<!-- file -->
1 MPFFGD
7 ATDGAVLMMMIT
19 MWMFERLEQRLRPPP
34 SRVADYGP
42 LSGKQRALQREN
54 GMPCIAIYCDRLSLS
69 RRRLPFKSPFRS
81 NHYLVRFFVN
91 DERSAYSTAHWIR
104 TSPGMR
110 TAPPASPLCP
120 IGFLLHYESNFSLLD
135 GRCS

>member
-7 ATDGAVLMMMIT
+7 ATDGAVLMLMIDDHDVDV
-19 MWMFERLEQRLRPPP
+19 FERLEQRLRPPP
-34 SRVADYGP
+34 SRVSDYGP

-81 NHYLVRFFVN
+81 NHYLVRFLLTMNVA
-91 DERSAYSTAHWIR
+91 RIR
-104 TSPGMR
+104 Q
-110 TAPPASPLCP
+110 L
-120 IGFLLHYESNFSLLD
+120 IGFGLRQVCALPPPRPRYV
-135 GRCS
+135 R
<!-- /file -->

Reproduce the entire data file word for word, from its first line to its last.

1 MPFFGD
7 ATDGAVLMMMIT
19 MWMFERLEQRLRPPP
34 SRVADYGP
42 LSGKQRALQREN
54 GMPCIAIYCDRLSLS
69 RRRLPFKSPFRS
81 NHYLVRFFVN
91 DERSAYSTAHWIR
104 TSPGMR
110 TAPPASPLCP
120 IGFLLHYESNFSLLD
135 GRCS

>member
-7 ATDGAVLMMMIT
+7 ATDGAVLMLMIDDHDVDV
-19 MWMFERLEQRLRPPP
+19 FERLEQRLRPPP
-34 SRVADYGP
+34 SRVSDYGP

-81 NHYLVRFFVN
+81 NHYLVRFLLTMNVA
-91 DERSAYSTAHWIR
+91 RIR
-104 TSPGMR
+104 Q
-110 TAPPASPLCP
+110 L
-120 IGFLLHYESNFSLLD
+120 IGFGLRQVCALPPPRPRYV
-135 GRCS
+135 R